For ages, global corporations have been lecturing small organizations and not-for-profits on how to get things done. As it turns out, it may have been better if it was the other way around. Many small organizations, such as those dedicated to social action, have made an art form out of subverting the status quo and prove themselves adept at achieving massive wins with minimal resources.
In today’s fast-paced and ever-changing business landscape, organizations are constantly seeking innovative solutions to tackle complex problems. In my conversation with Paulo Savaget, author of ‘The Four Workarounds: Strategies from the World’s Scrappiest Organizations for Tackling Complex Problems,’ we explored the intriguing world of workarounds—a revolutionary approach to problem-solving. As an associate professor at the Saïd Business School at the University of Oxford, Savaget brings a wealth of knowledge and experience to the table, shedding light on the transformative potential of workarounds.
The Frustration that Ignited Innovation
Savaget’s journey into the world of workarounds was sparked by his frustration with the repetitive nature of his sustainability consultancy reports. Despite the diversity of organizations and their unique challenges, he noticed that his recommendations often converged around generic strategies such as coordination, alignment, and cooperation. This sense of repetition propelled him to explore alternative approaches that could break free from the confines of conventionality.
Finding Inspiration in Hackers’ Resourcefulness
In an unexpected turn of events, Savaget found inspiration in the resourcefulness of computer hackers. These individuals possessed a remarkable ability to effect rapid and transformative change, often disrupting entire systems seemingly out of nowhere. Savaget was captivated by their approach and started studying hackers, exploring the possibility of applying a similar mindset to expedite change in different contexts.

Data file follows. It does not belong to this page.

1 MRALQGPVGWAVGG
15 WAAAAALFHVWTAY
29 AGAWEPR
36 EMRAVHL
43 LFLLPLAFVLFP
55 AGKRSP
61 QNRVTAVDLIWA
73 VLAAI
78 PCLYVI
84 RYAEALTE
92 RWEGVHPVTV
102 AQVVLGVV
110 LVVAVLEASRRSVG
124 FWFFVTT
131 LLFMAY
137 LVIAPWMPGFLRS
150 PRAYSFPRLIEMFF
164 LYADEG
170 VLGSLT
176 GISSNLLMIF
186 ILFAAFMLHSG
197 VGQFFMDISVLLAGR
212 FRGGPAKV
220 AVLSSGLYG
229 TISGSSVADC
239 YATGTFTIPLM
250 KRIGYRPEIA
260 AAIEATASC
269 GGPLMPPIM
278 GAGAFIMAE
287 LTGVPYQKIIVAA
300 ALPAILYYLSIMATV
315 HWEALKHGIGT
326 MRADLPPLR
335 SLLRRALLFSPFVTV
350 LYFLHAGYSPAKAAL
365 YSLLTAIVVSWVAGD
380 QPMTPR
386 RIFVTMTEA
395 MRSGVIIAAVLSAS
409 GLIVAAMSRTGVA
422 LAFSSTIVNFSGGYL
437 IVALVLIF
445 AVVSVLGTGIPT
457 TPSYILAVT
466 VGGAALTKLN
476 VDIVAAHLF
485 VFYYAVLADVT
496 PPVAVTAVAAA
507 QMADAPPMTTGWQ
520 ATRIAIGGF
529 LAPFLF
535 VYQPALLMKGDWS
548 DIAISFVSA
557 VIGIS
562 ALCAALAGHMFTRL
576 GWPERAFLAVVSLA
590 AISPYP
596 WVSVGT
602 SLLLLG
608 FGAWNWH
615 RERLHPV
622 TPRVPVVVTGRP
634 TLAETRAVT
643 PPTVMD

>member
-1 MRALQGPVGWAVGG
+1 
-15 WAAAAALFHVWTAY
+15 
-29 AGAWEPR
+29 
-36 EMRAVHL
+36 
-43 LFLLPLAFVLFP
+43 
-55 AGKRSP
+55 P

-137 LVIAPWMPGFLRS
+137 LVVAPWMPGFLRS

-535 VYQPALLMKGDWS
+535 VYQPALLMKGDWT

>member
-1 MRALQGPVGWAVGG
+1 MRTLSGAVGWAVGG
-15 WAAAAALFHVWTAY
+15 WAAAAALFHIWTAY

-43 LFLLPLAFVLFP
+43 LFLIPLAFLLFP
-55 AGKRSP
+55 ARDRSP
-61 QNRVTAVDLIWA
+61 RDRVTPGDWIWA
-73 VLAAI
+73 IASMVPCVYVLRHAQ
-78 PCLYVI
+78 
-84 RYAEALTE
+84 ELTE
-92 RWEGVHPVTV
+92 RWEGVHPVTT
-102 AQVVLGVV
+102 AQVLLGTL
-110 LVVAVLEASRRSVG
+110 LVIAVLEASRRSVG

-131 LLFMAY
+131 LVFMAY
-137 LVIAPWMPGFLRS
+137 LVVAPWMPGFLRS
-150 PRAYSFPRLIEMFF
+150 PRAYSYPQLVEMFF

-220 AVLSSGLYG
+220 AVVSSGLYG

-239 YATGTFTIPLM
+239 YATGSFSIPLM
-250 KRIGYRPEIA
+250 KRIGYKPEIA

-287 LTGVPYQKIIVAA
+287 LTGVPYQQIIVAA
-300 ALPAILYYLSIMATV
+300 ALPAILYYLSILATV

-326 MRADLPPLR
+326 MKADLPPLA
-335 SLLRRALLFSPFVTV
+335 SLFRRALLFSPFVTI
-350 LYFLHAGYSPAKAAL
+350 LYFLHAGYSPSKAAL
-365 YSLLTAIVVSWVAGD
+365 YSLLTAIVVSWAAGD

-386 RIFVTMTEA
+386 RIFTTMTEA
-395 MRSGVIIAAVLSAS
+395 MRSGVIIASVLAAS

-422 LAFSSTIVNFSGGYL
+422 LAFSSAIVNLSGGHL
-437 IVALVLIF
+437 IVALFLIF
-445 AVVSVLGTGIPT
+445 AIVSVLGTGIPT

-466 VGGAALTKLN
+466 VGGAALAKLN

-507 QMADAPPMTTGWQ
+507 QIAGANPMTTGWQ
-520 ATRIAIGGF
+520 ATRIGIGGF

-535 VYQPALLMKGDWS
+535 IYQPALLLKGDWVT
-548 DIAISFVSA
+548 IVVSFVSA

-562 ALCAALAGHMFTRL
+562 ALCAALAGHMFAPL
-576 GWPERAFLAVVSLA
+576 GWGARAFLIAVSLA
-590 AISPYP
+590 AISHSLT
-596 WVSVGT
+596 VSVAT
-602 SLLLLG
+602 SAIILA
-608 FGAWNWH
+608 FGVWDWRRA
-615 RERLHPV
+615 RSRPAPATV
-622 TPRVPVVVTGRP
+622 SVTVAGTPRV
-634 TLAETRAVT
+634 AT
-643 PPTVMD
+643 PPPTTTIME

The Four Strategies: Piggybacks, Loopholes, Roundabouts, and Next Bests
Drawing upon the hacker mindset of embracing complexity, defying conventions, and enjoying the process, Savaget introduced four major categories of workaround strategies: piggybacks, loopholes, roundabouts, and next bests. Each category represents a unique approach to problem-solving that deviates from the conventional path, offering organizations a new lens through which to view their challenges.
One illuminating example Savaget shared is the use of piggybacks to combat micronutrient deficiencies worldwide. By piggybacking on staple products already consumed by populations, organizations and governments can fortify these items with essential nutrients, such as folic acid in wheat flour, significantly improving overall health outcomes.
Loopholes, another category of workarounds, enable innovative solutions even when faced with legal restrictions. Savaget highlighted the inspiring case of feminist women in the Netherlands who use a boat flying the Dutch flag, where abortions are legal, to provide safe abortion services to women in countries where the procedure is illegal. By capitalizing on legal differences, they create a workaround that ensures access to vital healthcare services.
Roundabouts, as Savaget described, disrupt normalized behaviors and challenge societal norms. A compelling example from India involves the installation of tiles featuring Hindu gods on walls to deter public urination by men. This creative approach not only addresses a hygiene issue but also encourages more socially acceptable practices.
Harnessing the Power of Workarounds in Organizations
Harnessing the power of workarounds in organizations is a transformative endeavor. Savaget emphasizes the importance of analyzing the specific problem, understanding available resources and constraints, and identifying opportunities for workarounds. A framework helps determine the most suitable workaround, as there is no one-size-fits-all solution. Organizations should explore multiple workarounds using the framework to navigate challenges with purpose and intentionality. Creating a workaround-friendly culture requires constant reinforcement and ongoing conversations, fostering a culture that values and encourages innovative problem-solving. This cultural shift is crucial to unlocking the full potential of workarounds and driving innovation within organizations.
Denver Frederick, Host of The Business of Giving serves as a Trusted Advisor and Executive Coach to Nonprofit Leaders. His Book, The Business of Giving: New Best Practices for Nonprofit and Philanthropic Leaders in an Uncertain World, is available now on Amazon and Barnes & Noble.